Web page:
In total, I would estimate about 50 relatives of mine live between Oahu and the Big Island — though I’ve met fewer than 10. Some of them are doctors, lawyers and engineers. One branch of our family went into farming in the 1960s and now owns a small orchid farm called Carmela on the Big Island. Whatever their profession, everyone seems to be doing all right.
Hawaii sent the first JA congressman to Washington — Sen. Daniel K. Inouye. We’ve since had luminaries such as Spark Matsunaga, Daniel Akaka, Mazie Hirono, Patsy Mink, Mark Takai and Colleen Hanabusa. The Governor of Hawaii is David Ige, and a third of Honolulu’s City Council has Japanese ancestry. If you go down to the Waikiki strip, Japanese language is as common as Spanish is in East Los Angeles. From humble origins in the cane fields, we have risen to become the mainstream in Hawaii.
However, when we talk about the Japanese Hawaiian experience, we rarely consider the fact that despite being subordinate to whites in the colonial racial hierarchy, our people essentially functioned as members of the settler colonial state.
In 1850, there were over 250,000 pure Native Hawaiians. By 1990, that number had shrunk to fewer than 10,000 (comparable in size to the current membership of JACL). While this doesn’t take into account the incredible amount of intermarriage between various Pacific Islander ethnicities and other communities, it is a sobering reminder of the systematic annihilation of Native Hawaiian culture, traditions and way of life.
While blame for the overthrow of the sovereign kingdom of Hawaii rests solely with the business interests and missionaries who acted under the blessing of the U.S. government, our community must acknowledge the role we have played in its subsequent history as Asian settlers.
Let me clarify my intentions in stating this as such. I do not suggest that Japanese Americans be burdened by historical wrongs and circumstances beyond our control. That responsibility lies with the U.S. government. No one chooses where he or she is born. We should, however, acknowledge that our community is far better represented economically, socially and politically than Native Hawaiians in their own islands.
Those of us who are Japanese Hawaiian or have roots in that experience should acknowledge our relative privilege and actively seek to support the Native Hawaiian community as its allies. We should be intentional in creating a space for PI narratives and voices to take a more significant role in our movement, and while we may have differing opinions on the controversial question of indigenous sovereignty, let’s be careful not to project our own experiences onto someone else’s.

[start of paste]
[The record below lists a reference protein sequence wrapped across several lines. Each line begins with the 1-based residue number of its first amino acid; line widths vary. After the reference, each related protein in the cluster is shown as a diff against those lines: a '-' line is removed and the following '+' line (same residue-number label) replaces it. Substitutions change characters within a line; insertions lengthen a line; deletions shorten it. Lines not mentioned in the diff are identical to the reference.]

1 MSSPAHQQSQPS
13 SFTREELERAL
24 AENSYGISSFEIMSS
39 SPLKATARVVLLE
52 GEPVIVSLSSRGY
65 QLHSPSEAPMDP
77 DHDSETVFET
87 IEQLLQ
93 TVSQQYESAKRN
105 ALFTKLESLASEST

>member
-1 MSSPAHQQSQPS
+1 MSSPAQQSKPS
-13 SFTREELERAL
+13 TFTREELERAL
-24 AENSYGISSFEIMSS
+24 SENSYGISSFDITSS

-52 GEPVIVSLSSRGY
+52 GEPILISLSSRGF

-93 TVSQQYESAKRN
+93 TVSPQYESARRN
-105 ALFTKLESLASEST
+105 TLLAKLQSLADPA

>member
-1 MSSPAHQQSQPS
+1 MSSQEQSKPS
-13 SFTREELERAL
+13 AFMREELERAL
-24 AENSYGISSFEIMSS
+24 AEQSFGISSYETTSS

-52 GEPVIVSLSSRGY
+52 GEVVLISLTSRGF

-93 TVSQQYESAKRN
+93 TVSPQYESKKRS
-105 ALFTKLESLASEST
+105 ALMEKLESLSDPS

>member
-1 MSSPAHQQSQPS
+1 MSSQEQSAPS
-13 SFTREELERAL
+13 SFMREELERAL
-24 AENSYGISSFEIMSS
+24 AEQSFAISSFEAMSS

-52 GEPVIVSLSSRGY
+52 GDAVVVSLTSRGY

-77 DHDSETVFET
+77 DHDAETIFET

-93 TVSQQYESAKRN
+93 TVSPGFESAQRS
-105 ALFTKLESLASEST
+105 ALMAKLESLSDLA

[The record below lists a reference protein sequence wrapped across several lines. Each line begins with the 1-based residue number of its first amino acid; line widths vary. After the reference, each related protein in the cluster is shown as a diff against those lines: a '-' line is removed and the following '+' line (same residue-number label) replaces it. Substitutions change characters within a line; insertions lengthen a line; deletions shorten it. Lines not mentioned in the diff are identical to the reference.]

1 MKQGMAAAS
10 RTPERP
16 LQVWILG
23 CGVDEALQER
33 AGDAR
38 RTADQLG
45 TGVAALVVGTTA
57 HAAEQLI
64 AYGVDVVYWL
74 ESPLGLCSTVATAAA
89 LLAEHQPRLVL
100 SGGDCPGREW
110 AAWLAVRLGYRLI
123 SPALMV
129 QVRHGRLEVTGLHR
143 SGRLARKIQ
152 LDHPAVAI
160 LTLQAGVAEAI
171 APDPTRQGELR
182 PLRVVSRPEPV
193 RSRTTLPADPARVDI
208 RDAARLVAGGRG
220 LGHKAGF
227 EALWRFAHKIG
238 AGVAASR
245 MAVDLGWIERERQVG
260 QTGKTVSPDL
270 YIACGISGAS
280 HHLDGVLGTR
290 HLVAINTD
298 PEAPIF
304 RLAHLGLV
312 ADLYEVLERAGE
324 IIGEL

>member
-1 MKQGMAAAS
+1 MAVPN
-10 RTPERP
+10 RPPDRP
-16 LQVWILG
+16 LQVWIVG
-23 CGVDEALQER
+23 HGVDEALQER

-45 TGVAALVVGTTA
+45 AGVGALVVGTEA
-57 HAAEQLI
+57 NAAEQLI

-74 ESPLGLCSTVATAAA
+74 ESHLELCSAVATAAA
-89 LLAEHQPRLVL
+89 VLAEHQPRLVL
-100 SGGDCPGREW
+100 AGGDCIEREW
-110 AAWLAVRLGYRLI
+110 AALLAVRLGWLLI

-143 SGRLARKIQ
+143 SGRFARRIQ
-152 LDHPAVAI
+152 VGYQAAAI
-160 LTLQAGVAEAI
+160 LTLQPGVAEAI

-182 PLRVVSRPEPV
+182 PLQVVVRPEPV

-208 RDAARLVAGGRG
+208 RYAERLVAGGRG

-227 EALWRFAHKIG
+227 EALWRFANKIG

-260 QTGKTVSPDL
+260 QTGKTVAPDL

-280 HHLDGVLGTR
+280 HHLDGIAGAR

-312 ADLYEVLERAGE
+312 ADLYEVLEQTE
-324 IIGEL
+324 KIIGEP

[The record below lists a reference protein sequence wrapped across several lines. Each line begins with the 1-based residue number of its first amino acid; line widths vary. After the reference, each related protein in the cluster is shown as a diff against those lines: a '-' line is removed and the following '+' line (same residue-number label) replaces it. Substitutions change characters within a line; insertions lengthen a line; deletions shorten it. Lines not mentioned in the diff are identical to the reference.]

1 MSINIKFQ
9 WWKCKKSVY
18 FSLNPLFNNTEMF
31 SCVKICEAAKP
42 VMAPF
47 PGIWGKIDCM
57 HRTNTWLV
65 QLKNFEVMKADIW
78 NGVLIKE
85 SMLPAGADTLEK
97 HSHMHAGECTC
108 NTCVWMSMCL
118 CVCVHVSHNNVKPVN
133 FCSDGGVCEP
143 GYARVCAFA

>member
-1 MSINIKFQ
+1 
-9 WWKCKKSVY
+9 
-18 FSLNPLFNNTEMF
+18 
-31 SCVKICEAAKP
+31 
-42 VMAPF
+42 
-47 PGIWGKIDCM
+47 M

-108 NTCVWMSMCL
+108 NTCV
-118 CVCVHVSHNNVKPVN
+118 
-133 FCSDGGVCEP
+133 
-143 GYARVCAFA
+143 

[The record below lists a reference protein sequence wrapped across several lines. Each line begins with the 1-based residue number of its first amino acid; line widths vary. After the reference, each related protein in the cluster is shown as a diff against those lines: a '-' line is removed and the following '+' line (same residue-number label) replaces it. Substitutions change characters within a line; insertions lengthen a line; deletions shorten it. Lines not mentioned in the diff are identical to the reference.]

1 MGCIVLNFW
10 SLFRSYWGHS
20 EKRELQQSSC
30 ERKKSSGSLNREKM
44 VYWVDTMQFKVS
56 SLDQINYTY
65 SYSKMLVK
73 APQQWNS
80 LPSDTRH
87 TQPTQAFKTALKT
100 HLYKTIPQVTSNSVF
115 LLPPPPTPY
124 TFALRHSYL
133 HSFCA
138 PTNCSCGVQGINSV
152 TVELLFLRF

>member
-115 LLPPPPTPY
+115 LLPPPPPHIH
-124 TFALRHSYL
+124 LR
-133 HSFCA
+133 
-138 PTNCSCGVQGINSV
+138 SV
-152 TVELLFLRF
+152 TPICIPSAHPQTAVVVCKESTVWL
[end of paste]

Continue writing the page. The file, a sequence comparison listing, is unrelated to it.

The struggles of Pacific Islanders and especially Native Hawaiians are incredibly different from our own, yet I have found a good deal of similarities at least regarding our quest for cultural reclamation.
Native Hawaiians faced an intentional erasure of their cultural identity for much of their history under the dominion of the U.S. — first as a territory and now as a state. From the beginning of U.S. colonization, Hawaiian language and customs were forbidden, and the linear succession of indigenous oral tradition was broken.
Their language was on the brink of extinction, but since the cultural reclamation movements of the 1960s and ’70s, Hawaiian language and culture has begun returning to public and charter schools.
We are still a long way from seeing Hawaiian language back in popular usage, but Native Hawaiian customs and traditions such as music, dance, art and food are being reintegrated into society that was unthinkable even a couple decades ago.
Although the future of an ethnically Native Hawaiian people remains bleak, it would seem that Hawaiian culture will live on in future generations who inhabit their islands. I’d like to end this piece with a Hawaiian proverb: “A`ohe pau ka ‘ike i ka halau ho`okahi” — All knowledge is not taught in one school.
As we ask others to learn about the legacy of Japanese Americans, let’s do a better job of educating ourselves. We could learn a lot from our Hawaiian cousins.
Rob Buscher is a member of the JACL Philadelphia board of directors.